YOU ARE HERE: LAT HomeCollections

East Valley Focus

SYLMAR : Schoolchildren Turning Lot Into Garden

August 19, 1993|CARMEN VALENCIA

After standing at the corner of El Casco Street and De Santis Avenue for 18 months, forced to look at a weed-choked dirt lot, school crossing guard Joan Tschaeche decided to improve her work environment.

Tschaeche asked El Dorado Elementary School Principal Dolores Palacio for permission to plow up the 27-by-37-foot lot on school property.

On Wednesday, Tschaeche, joined by half a dozen students of her alma mater, watched as a cactus garden took shape.

After shoveling dirt and raking leaves, the El Dorado students tackled the fun part of building a garden on campus. They got to play in the dirt--digging holes and carefully embedding tiny cactus plants.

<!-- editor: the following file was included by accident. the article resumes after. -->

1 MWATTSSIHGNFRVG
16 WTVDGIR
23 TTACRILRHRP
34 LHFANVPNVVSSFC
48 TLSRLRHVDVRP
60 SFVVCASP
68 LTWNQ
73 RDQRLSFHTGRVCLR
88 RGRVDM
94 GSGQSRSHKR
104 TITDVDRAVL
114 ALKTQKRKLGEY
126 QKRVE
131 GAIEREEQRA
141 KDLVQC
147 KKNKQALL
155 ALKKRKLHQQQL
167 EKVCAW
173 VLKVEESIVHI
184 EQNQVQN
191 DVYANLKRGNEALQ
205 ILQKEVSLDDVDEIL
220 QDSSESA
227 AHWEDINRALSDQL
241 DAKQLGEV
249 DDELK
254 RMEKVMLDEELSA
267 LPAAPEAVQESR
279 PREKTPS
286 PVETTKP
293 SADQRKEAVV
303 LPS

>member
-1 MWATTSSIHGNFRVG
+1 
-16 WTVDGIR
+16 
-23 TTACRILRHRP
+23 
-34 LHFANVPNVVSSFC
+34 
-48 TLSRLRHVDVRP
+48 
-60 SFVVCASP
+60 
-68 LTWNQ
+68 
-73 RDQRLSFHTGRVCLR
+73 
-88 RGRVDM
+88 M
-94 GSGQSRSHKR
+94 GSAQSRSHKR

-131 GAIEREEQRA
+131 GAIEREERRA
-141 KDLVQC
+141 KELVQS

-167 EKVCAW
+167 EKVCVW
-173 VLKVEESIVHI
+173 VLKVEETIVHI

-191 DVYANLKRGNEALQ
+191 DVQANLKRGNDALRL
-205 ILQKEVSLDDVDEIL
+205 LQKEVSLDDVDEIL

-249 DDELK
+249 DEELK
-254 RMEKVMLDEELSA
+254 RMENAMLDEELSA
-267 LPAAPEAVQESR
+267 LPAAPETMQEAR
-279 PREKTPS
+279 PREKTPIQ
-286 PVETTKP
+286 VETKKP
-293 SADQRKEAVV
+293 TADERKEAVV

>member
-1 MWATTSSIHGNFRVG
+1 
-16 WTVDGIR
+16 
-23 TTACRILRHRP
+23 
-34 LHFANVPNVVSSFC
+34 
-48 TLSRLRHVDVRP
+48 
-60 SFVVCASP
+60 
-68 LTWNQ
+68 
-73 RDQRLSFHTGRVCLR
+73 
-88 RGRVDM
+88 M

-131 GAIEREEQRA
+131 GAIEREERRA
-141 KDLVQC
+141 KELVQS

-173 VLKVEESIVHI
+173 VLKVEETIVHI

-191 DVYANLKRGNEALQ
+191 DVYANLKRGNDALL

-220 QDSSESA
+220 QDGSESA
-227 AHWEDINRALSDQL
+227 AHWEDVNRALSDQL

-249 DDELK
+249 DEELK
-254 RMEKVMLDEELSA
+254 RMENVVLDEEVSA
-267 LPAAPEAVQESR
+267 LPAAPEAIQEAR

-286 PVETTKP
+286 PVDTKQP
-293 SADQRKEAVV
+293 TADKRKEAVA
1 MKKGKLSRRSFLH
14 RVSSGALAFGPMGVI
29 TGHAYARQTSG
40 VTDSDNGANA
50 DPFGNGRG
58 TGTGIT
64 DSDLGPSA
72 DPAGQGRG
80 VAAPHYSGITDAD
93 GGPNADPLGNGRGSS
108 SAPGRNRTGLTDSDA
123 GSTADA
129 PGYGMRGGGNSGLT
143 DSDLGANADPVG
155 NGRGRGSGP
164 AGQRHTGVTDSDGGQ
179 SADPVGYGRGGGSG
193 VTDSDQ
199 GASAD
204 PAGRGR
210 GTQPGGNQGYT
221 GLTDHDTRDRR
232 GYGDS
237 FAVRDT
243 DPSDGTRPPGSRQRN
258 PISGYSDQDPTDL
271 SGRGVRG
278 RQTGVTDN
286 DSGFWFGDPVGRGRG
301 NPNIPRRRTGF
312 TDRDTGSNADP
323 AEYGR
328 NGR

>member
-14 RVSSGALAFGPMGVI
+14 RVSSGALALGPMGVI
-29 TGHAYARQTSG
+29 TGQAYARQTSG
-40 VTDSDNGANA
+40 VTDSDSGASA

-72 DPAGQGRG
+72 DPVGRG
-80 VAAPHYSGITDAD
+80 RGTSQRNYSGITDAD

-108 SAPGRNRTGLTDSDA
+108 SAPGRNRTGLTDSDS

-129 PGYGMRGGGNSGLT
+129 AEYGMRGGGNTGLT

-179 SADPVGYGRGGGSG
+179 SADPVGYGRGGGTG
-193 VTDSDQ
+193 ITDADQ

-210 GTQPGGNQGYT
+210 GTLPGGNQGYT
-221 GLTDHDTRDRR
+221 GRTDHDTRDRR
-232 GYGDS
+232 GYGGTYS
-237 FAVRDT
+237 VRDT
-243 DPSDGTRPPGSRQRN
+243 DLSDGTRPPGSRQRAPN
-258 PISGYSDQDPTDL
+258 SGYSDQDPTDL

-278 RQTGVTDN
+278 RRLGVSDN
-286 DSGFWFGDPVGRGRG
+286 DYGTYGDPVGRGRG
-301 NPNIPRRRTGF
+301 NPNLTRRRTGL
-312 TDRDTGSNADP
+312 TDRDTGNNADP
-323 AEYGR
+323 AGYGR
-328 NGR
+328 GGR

"It's nice and fuzzy," 8-year-old Jessica Castro said as she softly stroked a half-moon with a yellow flower. "It's not like the other ones. You can touch it."

Nearly every morning since late July, students and a handful of parents have volunteered to transform the former plot of dirt into a slice of the California desert.

When completed in October, the cactus garden will serve as a nature walk for the school's 700 students.

Palacio jokingly refers to the garden as "Tschaeche's Desert."

From the outset, Tschaeche enlisted the aid of students at the school including her 7-year-old daughter, Petra, to give them a sense of ownership. "They can see the hard work it took to get it the way it is, so they can take care of it," she said.

The volunteers usually work on the garden in the morning before it gets too hot. The tiny desert oasis will eventually boast a birdbath and feeder, a park bench and identification signs next to the plants, which will include aloe vera, prickly pears and yucca trees.

Los Angeles Times Articles